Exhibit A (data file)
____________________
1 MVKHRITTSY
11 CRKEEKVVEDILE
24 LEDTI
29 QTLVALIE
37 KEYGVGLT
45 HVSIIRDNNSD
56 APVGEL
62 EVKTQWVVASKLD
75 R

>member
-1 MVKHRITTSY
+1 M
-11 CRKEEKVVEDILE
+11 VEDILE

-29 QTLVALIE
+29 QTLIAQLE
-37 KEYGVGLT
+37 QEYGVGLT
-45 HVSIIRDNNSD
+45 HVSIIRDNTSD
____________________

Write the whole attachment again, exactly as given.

1 MVKHRITTSY
11 CRKEEKVVEDILE
24 LEDTI
29 QTLVALIE
37 KEYGVGLT
45 HVSIIRDNNSD
56 APVGEL
62 EVKTQWVVASKLD
75 R

>member
-1 MVKHRITTSY
+1 M
-11 CRKEEKVVEDILE
+11 VEDILE

-29 QTLVALIE
+29 QTLIAQLE
-37 KEYGVGLT
+37 QEYGVGLT
-45 HVSIIRDNNSD
+45 HVSIIRDNTSD